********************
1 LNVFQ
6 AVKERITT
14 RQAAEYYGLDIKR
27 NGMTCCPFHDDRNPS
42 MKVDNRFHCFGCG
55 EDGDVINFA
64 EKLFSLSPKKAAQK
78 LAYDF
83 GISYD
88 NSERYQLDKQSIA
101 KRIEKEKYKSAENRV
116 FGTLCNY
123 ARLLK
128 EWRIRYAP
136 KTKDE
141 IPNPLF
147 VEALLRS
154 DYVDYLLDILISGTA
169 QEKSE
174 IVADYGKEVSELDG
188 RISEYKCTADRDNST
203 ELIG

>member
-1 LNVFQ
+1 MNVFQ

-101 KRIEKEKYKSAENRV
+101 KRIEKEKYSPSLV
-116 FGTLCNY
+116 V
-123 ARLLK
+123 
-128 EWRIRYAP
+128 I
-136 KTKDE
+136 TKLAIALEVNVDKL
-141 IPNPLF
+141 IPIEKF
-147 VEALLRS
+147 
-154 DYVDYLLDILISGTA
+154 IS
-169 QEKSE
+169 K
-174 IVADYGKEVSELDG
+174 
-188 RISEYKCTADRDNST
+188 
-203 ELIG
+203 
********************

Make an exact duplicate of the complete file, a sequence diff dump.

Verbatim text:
1 LNVFQ
6 AVKERITT
14 RQAAEYYGLDIKR
27 NGMTCCPFHDDRNPS
42 MKVDNRFHCFGCG
55 EDGDVINFA
64 EKLFSLSPKKAAQK
78 LAYDF
83 GISYD
88 NSERYQLDKQSIA
101 KRIEKEKYKSAENRV
116 FGTLCNY
123 ARLLK
128 EWRIRYAP
136 KTKDE
141 IPNPLF
147 VEALLRS
154 DYVDYLLDILISGTA
169 QEKSE
174 IVADYGKEVSELDG
188 RISEYKCTADRDNST
203 ELIG

>member
-1 LNVFQ
+1 MNVFQ

-101 KRIEKEKYKSAENRV
+101 KRIEKEKYSPSLV
-116 FGTLCNY
+116 V
-123 ARLLK
+123 
-128 EWRIRYAP
+128 I
-136 KTKDE
+136 TKLAIALEVNVDKL
-141 IPNPLF
+141 IPIEKF
-147 VEALLRS
+147 
-154 DYVDYLLDILISGTA
+154 IS
-169 QEKSE
+169 K
-174 IVADYGKEVSELDG
+174 
-188 RISEYKCTADRDNST
+188 
-203 ELIG
+203 